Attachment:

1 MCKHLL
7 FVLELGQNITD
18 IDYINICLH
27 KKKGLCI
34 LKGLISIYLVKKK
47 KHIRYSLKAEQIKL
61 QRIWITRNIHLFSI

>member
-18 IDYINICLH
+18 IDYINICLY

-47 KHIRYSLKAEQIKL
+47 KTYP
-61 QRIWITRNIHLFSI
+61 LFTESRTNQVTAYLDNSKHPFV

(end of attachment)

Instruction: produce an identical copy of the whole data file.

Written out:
1 MCKHLL
7 FVLELGQNITD
18 IDYINICLH
27 KKKGLCI
34 LKGLISIYLVKKK
47 KHIRYSLKAEQIKL
61 QRIWITRNIHLFSI

>member
-18 IDYINICLH
+18 IDYINICLY

-47 KHIRYSLKAEQIKL
+47 KTYP
-61 QRIWITRNIHLFSI
+61 LFTESRTNQVTAYLDNSKHPFV